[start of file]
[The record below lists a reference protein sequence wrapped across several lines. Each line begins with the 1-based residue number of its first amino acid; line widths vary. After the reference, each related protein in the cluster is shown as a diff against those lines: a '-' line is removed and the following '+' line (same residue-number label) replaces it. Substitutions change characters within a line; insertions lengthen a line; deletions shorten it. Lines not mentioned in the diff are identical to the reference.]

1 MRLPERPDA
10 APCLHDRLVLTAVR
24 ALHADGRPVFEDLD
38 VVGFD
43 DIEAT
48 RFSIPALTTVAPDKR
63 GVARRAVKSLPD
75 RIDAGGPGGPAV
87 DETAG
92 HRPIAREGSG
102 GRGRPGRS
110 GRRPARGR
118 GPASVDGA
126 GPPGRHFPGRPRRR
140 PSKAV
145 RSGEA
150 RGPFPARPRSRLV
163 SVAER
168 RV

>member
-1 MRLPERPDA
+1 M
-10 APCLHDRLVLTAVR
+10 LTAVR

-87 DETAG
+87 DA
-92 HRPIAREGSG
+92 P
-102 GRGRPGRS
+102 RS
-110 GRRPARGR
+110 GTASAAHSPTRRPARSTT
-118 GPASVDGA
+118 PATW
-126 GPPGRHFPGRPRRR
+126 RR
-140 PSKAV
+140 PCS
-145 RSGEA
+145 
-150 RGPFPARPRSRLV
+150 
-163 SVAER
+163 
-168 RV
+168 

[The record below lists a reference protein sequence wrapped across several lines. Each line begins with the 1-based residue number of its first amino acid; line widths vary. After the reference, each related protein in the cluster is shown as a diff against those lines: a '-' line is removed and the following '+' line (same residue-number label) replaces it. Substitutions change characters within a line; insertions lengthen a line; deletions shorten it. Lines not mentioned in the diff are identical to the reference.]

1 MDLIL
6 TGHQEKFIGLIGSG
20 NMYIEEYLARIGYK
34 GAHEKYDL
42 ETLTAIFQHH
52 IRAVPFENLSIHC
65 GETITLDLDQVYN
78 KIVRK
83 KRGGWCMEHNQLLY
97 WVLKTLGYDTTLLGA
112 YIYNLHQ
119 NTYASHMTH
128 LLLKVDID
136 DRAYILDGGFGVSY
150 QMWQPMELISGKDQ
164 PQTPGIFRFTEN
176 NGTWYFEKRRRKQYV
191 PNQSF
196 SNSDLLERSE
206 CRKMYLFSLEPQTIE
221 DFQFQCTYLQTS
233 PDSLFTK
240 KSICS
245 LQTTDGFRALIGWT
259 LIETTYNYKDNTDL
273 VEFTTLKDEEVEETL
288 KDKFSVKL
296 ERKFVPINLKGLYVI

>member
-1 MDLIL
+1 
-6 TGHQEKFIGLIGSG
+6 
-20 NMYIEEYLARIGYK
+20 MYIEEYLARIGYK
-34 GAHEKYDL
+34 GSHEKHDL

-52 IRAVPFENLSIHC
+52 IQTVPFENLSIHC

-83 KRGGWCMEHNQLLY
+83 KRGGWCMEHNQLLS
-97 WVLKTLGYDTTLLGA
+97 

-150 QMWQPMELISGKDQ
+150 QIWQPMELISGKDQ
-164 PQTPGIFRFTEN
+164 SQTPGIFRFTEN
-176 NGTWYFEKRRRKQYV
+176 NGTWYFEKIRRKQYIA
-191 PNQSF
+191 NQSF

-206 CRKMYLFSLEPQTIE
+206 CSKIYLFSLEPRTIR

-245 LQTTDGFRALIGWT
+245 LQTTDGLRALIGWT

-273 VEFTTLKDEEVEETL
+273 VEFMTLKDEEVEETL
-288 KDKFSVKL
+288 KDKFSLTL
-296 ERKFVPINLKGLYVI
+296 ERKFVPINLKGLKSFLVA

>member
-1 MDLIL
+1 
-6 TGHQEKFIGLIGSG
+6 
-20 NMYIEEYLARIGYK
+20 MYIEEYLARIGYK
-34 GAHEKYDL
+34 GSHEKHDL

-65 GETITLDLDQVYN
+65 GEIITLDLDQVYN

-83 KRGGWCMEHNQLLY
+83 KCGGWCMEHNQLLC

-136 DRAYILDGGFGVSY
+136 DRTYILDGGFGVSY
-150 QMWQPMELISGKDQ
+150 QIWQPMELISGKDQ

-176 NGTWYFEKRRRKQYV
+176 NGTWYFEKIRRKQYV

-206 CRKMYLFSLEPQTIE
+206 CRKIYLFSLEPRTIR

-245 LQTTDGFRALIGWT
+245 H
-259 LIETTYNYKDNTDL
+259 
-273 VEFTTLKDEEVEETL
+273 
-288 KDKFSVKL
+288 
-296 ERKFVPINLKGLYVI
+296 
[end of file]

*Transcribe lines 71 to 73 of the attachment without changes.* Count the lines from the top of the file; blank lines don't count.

240 KSICS
245 LQTTDGFRALIGWT
259 LIETTYNYKDNTDL